My first day gambling was in Reno the day President Kennedy was killed. An unlucky day to say the very least. I remember which casino I was in, Harold's Club, but I'm not quite certain what type of slot machine I was playing on when I heard the grim news. I believe, though not 100% sure, it was a triple-line machine by Bally's. The maximum jackpot was $7.50, which I hit, and I remember it having an owl near the top. Surprising what you remember the day Kennedy was shot? Does any of this help? I am asking about this machine because I am in a position to purchase (for sentimental reasons) a Bally's triple-line, sight unseen from a friend of a friend. Would this be the machine I played 40 years ago? Clark R.
You gave me three nice clues, Clark, and they absolutely rule out Bally's triple-line slot machine. The leads were, the timeline, the $7.50 jackpot and the owl, which tell me that it was a Mills Hightop, manufactured by a Reno company called Mills Bell-O-Matic. Bally's possibly did have a machine on the casino floor that day, (though I believe its debut was more like somewhere in 1964 than in November of '63), that model was the Money Honey, the first slot machine to have a hopper as part of its innards. This machine was the first to have electronic circuitry to read the reels, a hopper, relays for protection against slot cheating, and a brightly lit front end. The latter, mind you, was not for esthetics but for inducing play. Who'd a thunk it? So, why is this important? Because the older slots like the Hightop could only pay as much as their stacked coin tubes could hold. A Mills slot could only guarantee a $7.50 jackpot on a nickel machine. But with a hopper, jackpots could be increased a hundredfold. Besides, Clark, it was not until 1968 -- your 10th trip to Reno? -- that Bally's introduced their first machine that paid on more than one line. Bally's three-line pay machine had a three-coin option. The first coin activated the middle line, the second the top line and the third brought the bottom line to life. So, no, your friend's friendıs machine was not the one that painted your young palm with nickels, but it might go nicely in your den, anyhow, and help out with party costs.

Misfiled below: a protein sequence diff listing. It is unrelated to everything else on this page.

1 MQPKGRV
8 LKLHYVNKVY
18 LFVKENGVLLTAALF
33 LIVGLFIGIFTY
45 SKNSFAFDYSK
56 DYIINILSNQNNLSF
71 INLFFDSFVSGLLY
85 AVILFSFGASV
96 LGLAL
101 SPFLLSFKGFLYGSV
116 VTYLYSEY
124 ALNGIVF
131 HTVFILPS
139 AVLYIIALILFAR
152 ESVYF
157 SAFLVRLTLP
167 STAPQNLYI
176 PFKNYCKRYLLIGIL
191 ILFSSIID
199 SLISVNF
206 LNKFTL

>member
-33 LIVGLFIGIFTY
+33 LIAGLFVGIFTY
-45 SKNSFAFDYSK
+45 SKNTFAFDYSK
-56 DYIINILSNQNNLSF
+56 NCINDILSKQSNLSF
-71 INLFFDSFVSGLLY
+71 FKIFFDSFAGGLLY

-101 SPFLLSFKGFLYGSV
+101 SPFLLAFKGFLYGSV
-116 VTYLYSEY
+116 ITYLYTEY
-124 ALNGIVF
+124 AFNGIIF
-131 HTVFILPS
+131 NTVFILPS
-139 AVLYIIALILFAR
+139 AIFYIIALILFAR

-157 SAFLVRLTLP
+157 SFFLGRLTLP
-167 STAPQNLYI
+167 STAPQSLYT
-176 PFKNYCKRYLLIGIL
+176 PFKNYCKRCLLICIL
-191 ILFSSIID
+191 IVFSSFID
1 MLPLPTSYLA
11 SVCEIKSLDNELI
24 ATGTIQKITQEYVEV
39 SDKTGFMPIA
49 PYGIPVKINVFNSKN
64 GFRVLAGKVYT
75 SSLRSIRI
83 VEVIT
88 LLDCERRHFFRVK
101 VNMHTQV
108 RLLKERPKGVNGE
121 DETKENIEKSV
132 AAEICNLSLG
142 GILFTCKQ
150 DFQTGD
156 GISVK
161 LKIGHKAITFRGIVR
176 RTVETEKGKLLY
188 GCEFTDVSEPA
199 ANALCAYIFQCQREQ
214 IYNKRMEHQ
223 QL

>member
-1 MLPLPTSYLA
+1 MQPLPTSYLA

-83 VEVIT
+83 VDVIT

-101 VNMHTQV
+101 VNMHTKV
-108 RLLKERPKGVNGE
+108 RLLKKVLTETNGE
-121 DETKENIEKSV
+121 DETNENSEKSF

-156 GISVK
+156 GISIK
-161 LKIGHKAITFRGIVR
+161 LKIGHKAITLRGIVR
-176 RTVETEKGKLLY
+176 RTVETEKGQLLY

I have a question regarding the history of slot machines in Vegas and Nevada. I am working on a story for the Travel Channel called Made In America, and am doing a short piece on Vintage Vegas and gambling. Do you know where the first slot machines were manufactured? L. L.
Ja wohl! A Bavarian immigrant named Charles Fey, a San Francisco mechanic, invented the first mechanical slot machine, which he astutely named the Liberty Bell, in 1895. Fey linked the three reels to the slide payout mechanism, creating the first, exclusive, reeled gambling machine, and as the saying goes, " 'twas the clang heard around the world." His reel symbols were playing-card spots, and each spinning reel was decorated with diamonds, spades, hearts and one cracked Liberty Bell. When the bells lined up, they produced the mightiest payoff: 10 nickels. WOW! The original Liberty Bell is on display in Reno at the Liberty Belle Saloon & Restaurant, on 4250 S. Virginia. I believe Fey's family still runs the Saloon. If I'm wrong, well, some reader is bound to correct me. Fey eventually made a deal with the Mills Novelty Company of Chicago to manufacturer his machine. Mills re-engineered the game as its own Liberty Bell in 1909, which was quickly copied by Caille Brothers Company, then by Watling Manufacturing Company. By 1925, a whole slather of companies had sniffed the wind and begun making similar-type slot machines.
Gambling quote of the week: "Every time I see someone writing down past numbers at a roulette table, I want to grab his pen and notebook and yell in his face, "It donıt mean diddly squat!" - VP Pappy For more gambling strategy tips by Mark, check out the Deal Me In index page